"IP networks will feel traffic pain in 2009" (C|Net & Cisco)
Patrick W. Gilmore
patrick at ianai.net
Tue Jan 20 20:18:05 UTC 2009
On Jan 20, 2009, at 2:58 PM, Mikael Abrahamsson wrote:
> On Tue, 20 Jan 2009, Paul Vixie wrote:
>> "Cisco VNI projections indicate that IP traffic will increase at a
>> annual growth rate (CAGR) of 46 percent from 2007 to 2012, nearly
>> every two years. This will result in an annual bandwidth demand on
>> world's IP networks of approximately 522 exabytes2, or more than
>> half a
> Two thoughts:
> Why do some people think that bytes/month is a relevant measure of
> traffic? Peak bits/second is what you need to make your network
> handle for it to perform well.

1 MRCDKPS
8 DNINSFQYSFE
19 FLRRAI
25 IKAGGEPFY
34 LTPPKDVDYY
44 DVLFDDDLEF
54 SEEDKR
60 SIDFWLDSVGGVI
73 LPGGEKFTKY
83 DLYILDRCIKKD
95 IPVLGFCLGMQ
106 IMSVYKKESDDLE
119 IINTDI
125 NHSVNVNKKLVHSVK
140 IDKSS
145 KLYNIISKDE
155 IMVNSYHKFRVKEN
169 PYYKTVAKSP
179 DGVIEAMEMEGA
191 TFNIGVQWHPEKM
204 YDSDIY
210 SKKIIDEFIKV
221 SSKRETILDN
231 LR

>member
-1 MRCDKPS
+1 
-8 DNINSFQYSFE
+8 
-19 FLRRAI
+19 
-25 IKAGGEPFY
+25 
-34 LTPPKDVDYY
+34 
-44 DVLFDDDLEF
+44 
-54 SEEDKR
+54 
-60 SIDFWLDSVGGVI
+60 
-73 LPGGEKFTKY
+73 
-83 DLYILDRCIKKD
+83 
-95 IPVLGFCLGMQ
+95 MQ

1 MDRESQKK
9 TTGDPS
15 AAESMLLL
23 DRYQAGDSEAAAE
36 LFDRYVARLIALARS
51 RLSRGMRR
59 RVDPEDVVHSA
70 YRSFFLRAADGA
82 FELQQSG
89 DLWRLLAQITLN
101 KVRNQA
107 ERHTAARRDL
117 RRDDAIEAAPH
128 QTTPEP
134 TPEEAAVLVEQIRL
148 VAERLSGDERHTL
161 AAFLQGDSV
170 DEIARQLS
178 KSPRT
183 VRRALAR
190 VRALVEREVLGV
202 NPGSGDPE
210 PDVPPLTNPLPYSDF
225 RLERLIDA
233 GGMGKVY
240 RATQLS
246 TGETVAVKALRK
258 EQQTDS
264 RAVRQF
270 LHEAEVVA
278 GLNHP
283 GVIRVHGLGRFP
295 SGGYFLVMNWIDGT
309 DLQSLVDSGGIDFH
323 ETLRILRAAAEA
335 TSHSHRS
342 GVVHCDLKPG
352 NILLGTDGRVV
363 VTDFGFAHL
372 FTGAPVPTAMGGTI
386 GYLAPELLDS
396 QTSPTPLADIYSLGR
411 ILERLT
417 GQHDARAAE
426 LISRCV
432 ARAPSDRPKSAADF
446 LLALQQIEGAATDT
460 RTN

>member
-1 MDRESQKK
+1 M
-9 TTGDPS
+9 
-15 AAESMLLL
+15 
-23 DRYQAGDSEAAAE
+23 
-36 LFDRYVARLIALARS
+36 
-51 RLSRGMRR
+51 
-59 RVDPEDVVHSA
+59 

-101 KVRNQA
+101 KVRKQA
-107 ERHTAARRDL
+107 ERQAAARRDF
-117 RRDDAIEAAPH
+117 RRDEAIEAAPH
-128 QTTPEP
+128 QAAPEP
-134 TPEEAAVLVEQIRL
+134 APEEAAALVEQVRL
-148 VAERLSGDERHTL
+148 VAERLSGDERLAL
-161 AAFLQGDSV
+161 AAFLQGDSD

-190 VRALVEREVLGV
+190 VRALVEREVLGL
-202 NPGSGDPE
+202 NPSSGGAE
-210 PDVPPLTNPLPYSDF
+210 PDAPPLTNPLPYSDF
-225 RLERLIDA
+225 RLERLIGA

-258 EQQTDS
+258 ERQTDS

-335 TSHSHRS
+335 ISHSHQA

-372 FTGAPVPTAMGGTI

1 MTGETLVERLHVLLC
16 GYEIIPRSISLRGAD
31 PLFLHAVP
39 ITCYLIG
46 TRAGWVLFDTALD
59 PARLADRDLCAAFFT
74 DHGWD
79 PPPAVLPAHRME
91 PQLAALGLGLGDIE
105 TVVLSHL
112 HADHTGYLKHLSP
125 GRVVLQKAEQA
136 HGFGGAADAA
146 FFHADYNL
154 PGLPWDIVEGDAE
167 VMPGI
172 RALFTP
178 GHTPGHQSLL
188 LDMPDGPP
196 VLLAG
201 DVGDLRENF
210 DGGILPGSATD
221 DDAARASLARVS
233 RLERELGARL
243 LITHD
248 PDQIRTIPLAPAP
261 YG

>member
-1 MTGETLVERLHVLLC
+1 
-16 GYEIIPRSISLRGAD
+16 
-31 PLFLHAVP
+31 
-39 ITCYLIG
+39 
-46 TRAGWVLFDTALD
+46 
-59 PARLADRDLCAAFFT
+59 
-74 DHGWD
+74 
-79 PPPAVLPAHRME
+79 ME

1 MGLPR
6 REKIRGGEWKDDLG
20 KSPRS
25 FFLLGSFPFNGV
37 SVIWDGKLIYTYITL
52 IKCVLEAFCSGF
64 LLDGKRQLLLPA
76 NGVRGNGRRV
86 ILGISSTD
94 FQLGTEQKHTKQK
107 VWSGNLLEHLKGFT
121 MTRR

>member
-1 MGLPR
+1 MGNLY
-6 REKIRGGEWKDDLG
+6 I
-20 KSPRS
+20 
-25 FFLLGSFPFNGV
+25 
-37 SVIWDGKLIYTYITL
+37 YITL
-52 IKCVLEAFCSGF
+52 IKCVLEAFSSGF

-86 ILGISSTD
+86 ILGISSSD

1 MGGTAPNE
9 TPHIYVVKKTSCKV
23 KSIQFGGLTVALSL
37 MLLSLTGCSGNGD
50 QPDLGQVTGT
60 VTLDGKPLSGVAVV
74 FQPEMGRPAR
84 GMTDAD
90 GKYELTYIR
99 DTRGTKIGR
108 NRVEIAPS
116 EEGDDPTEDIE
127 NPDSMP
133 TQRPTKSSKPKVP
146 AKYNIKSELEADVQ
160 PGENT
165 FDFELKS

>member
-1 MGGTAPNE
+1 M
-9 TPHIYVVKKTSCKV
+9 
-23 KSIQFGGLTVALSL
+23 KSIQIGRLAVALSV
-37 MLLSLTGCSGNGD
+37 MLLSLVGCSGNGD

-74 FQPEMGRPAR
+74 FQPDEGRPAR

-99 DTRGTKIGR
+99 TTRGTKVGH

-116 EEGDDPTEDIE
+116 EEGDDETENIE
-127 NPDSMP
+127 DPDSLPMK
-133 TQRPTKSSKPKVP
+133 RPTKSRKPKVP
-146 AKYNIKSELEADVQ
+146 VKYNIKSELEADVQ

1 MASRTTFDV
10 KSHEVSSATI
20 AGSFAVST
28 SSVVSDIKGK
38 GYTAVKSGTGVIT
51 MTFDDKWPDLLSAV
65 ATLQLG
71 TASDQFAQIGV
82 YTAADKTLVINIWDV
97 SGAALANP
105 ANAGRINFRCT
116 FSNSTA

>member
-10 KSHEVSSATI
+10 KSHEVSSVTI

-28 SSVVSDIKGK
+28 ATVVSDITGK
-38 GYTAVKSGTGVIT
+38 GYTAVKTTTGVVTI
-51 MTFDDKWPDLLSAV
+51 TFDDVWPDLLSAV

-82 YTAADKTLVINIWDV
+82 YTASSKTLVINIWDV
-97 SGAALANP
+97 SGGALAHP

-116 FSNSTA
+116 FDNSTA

> For me CAGR of 46% is a slowdown. I'm used to 75-120% growth per
> year in traffic, 46% is a relief. As markets mature (we're seeing
> decline in # of DSL lines in the country, increase is in LAN and
> mobile) less new people are going online (the ones who want Internet
> access already have it) and the increase per year in traffic by
> existing users is slower than the increase seen during the rush of
> new users coming online.
It is a slowdown, but the underlying situation is not the same.
100 Mbps came out before most were doing 100 Mbps on a typical LAN in
1000 Mbps came out before most were doing 1000 Mbps on a typical WAN
10000 Mbps came out before most were aggregating 10x[GigE|OC12] on
their largest individual WAN links.
100000 Mbps should come out shortly after most are aggregating 32x10GE
on a typical WAN link.
See a pattern forming here?
More information about the NANOG